For Hall, race has physical characteristics, primarily, hair and skin color. But a range of meanings and values are associated with races. He uses a concept by Mary Douglas, “matter out of place” to describe the implications of those classifications. In her Purity and Danger: An Analysis of Concepts of Pollution and Taboo (1966), she argued that we constantly construct symbolic orders that evaluate and rank items and events. Hall recounts her example of dirt in the bedroom and dirt in the garden. One is “dirty” the other is natural. One is problematic and needs to be addressed at once, the other is invisible. A related example is the “back of the bus” that was allocated for black people during the height of segregation in the southern states of America.

For Hall, this is part of the Enlightenment’s project to bring all experience into observation and understanding. The panoptic view of Hall reiterates Michel Foucault’s admonition in Power/Knowledge (1980) that it is not so much that information is power, but rather, it is power that shapes information.[4][5]

Stuart Hall died on February 10, 2014. He was a major contributor to the creation of cultural studies, specifically the Birmingham School of Cultural Studies. He engaged the study of signs – semiotics – and warned that power secures preferred meanings. This keeps the understanding of images from sliding into other interpretations and thus empowering alternative groups or individuals who would benefit from another set of meanings.[6]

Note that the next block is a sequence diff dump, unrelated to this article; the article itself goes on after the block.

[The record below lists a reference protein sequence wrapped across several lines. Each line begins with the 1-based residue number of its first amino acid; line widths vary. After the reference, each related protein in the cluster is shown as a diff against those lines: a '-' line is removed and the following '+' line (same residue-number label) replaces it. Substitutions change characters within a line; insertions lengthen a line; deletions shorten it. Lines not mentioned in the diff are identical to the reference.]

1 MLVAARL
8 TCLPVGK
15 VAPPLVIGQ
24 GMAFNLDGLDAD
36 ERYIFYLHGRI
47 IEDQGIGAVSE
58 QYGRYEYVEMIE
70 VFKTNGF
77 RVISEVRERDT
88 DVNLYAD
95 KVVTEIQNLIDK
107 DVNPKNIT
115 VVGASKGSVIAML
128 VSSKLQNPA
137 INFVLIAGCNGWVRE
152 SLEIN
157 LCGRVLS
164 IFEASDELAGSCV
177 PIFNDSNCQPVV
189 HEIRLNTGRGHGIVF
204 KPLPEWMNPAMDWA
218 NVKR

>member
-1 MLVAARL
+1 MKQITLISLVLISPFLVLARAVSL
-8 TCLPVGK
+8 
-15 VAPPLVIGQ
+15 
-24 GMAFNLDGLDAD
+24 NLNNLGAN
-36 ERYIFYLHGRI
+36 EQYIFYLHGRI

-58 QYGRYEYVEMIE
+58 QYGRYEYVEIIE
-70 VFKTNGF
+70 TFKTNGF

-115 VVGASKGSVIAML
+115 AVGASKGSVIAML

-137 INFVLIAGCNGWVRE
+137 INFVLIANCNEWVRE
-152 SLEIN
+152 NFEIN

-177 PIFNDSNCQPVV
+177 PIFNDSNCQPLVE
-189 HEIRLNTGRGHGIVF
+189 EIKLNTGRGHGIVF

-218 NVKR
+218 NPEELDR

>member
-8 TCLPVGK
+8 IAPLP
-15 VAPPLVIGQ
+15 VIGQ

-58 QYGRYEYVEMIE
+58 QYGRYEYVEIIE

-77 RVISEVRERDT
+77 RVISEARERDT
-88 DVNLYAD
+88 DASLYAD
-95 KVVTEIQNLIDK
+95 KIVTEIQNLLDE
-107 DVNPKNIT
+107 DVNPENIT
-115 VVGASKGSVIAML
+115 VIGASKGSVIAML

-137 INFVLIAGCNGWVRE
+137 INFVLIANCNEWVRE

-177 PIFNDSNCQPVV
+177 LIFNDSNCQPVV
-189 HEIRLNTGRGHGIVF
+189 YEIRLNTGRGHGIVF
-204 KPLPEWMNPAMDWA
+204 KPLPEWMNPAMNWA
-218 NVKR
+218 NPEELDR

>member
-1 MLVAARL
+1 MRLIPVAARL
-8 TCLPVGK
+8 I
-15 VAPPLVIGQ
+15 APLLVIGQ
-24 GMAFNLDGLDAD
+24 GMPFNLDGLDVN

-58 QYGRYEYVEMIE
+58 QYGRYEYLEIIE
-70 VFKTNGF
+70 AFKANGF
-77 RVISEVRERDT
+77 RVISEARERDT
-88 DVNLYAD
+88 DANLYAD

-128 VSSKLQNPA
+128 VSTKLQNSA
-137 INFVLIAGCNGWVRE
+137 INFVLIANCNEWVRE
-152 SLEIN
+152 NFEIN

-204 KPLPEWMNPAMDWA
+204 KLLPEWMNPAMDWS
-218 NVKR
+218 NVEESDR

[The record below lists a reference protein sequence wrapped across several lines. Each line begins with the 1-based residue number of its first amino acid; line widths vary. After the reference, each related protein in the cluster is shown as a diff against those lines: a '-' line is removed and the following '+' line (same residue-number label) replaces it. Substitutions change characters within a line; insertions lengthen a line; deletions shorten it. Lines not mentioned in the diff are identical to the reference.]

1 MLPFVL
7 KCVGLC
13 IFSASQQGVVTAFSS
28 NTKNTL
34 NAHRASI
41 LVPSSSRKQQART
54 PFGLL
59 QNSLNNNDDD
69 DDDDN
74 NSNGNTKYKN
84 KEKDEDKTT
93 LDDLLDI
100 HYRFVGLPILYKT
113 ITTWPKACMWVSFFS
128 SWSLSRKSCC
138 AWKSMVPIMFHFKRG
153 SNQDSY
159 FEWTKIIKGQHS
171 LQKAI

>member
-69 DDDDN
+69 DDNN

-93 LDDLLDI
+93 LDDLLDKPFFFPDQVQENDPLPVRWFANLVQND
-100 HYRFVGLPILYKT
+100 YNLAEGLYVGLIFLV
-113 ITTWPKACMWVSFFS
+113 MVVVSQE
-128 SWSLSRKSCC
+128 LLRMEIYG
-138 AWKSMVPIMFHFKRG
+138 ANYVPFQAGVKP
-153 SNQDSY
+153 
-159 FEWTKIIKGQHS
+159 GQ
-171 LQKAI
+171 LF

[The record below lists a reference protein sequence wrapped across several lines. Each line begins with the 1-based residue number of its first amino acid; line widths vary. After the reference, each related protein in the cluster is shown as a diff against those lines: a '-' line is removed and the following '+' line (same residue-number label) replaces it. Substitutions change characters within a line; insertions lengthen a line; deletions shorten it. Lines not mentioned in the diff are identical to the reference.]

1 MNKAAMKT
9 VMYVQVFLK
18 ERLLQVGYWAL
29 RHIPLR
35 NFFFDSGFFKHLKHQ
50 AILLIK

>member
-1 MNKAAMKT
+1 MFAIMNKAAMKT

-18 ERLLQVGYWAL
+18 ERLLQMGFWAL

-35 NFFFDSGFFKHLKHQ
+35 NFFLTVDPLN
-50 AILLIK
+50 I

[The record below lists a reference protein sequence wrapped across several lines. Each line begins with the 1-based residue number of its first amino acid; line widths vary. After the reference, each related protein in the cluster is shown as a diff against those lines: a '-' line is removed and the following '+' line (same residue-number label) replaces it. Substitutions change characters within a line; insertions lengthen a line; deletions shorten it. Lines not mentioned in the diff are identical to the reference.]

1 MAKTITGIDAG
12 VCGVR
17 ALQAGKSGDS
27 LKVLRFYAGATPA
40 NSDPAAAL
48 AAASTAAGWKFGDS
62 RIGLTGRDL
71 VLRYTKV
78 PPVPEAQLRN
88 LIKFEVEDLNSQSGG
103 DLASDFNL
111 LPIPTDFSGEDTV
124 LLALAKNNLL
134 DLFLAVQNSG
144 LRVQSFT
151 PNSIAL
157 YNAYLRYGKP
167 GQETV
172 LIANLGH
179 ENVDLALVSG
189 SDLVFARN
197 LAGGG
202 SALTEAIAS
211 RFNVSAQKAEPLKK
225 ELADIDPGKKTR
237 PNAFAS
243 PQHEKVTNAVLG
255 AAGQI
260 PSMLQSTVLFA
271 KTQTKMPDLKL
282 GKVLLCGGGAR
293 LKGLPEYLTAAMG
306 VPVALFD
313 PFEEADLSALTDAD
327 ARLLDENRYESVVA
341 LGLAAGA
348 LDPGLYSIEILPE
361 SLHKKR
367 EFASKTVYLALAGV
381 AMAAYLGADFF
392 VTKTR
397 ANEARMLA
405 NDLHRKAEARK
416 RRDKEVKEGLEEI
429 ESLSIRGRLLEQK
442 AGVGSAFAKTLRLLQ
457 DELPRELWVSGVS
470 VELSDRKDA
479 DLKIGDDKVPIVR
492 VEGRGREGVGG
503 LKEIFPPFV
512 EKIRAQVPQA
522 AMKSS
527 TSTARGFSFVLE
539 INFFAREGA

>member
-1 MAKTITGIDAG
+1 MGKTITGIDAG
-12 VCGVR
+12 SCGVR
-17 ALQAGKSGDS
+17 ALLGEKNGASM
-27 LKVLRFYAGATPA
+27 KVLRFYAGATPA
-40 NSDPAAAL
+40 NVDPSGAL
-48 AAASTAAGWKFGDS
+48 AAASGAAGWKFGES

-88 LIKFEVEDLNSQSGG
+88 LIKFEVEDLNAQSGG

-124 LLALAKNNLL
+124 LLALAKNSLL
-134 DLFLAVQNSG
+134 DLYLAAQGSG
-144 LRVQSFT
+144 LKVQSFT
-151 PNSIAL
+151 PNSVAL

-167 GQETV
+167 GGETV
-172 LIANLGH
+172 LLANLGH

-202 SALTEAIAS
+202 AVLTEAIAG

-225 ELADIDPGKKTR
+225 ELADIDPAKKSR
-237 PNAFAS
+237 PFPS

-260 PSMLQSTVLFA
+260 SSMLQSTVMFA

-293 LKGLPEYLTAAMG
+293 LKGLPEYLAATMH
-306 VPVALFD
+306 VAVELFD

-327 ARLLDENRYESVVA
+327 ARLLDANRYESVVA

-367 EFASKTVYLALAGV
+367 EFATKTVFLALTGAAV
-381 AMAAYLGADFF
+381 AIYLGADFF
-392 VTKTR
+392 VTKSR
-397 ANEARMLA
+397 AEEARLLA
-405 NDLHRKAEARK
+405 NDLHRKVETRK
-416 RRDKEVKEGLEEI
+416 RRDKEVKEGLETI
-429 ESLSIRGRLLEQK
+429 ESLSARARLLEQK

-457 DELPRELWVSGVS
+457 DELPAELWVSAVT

[1] Lasswell, H. D. (1948). “The Structure and Function of Communication in Society.” In L. Bryson (Ed.), The Communication of Ideas. (pp. 37-51). New York: Harper and Row.
[2] The transcript and the video Representation & the Media Produced & Directed by Dr. Sut Jhally. Edited by: Sanjay Talreja, Sut Jhally & Mary Patierno. Featuring a lecture by Stuart Hall Professor, The Open University and introduced by Sut Jhally University of Massachusetts at Amherst. Distributed by Media Education Foundation (MEF) that produces and “distributes documentary films and other educational resources to inspire critical thinking about the social, political, and cultural impact of American mass media.”
[3] Hsu, Hua. “Stuart Hall and the Rise of Cultural Studies.” The New Yorker, The New Yorker, 17 July 2017,
[4] Foucault, M. (1980) Power/Knowledge: Selected Interviews and Other Writings, 1972-1977. Trans. Colin Gordon et al. New York: Pantheon.
[5] Mason, Moya K. Foucault and His Panopticon. 2019. Accessed March 6, 2019.
[6] Chandler, D. (2017) Semiotics for Beginners. Routledge.

Citation APA (7th Edition)

Pennings, A.J. (2019, Mar 6). Lasswell and Hall – Power and Meaning in Media.


Note: Chat GPT was used for parts of this post. Multiple prompts were used and parsed.

Citation APA (7th Edition)

Pennings, A.J. (2019, Mar 6). How Do Artificial Intelligence and Big Data Use APIs and Web Scraping to Collect Data? Implications for Net Neutrality.


AnthonybwAnthony J. Pennings, PhD is a Professor at the Department of Technology and Society, State University of New York, Korea teaching broadband policy and the visual rhetoric of ICT. From 2002-2012 he was on the faculty of New York University where he taught digital media and information systems management. He also taught digital media at St. Edwards University in Austin, Texas, where he lives when not in the Republic of Korea.